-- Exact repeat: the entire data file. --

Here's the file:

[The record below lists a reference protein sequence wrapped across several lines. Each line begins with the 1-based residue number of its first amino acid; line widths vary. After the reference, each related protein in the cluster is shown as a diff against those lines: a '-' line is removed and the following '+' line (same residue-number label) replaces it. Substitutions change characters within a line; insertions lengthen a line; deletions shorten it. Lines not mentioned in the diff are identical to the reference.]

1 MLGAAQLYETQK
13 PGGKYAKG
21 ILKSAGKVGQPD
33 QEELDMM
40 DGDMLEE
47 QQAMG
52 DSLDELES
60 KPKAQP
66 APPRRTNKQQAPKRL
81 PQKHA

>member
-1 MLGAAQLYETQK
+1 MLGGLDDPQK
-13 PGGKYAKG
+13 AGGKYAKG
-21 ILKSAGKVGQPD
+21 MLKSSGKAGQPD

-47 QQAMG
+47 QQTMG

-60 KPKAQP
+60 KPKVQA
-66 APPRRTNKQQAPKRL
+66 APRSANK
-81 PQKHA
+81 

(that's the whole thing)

[The record below lists a reference protein sequence wrapped across several lines. Each line begins with the 1-based residue number of its first amino acid; line widths vary. After the reference, each related protein in the cluster is shown as a diff against those lines: a '-' line is removed and the following '+' line (same residue-number label) replaces it. Substitutions change characters within a line; insertions lengthen a line; deletions shorten it. Lines not mentioned in the diff are identical to the reference.]

1 MLGAAQLYETQK
13 PGGKYAKG
21 ILKSAGKVGQPD
33 QEELDMM
40 DGDMLEE
47 QQAMG
52 DSLDELES
60 KPKAQP
66 APPRRTNKQQAPKRL
81 PQKHA

>member
-1 MLGAAQLYETQK
+1 MLGGLDDPQK
-13 PGGKYAKG
+13 AGGKYAKG
-21 ILKSAGKVGQPD
+21 MLKSSGKAGQPD

-47 QQAMG
+47 QQTMG

-60 KPKAQP
+60 KPKVQA
-66 APPRRTNKQQAPKRL
+66 APRSANK
-81 PQKHA
+81 